Using the term "assisted death" rather than euthanasia, the council invoked a "duty to humanity" to allow a patient "suffering from an ailment for which the treatment has become ineffective" to die. A medical team, not a sole doctor, would take the decision.
The council's conclusions came after President François Hollande asked it to examine the precise circumstances under which such steps could be authorised, with a view to tabling draft legislation by June.
Changes were necessary, he said, as, "the existing legislation does not meet the legitimate concerns expressed by people who are gravely and incurably ill".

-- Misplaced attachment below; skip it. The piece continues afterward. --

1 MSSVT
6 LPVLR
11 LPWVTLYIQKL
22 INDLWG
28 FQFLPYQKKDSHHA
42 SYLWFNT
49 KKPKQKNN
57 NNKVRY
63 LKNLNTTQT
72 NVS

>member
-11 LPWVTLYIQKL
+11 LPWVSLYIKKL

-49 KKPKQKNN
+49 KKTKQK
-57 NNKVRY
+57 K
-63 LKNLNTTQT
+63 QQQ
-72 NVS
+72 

A 2005 law already authorises doctors to administer painkilling drugs at levels they know will, as a secondary effect, shorten a patient's life. "However, the law can offer no solution to certain cases of prolonged agony or to psychological and/or physical pain that, despite the means employed, remain uncontrollable," said the council. In these rare cases, the patient should be allowed to be administered "suitable, deep and terminal sedation", it said.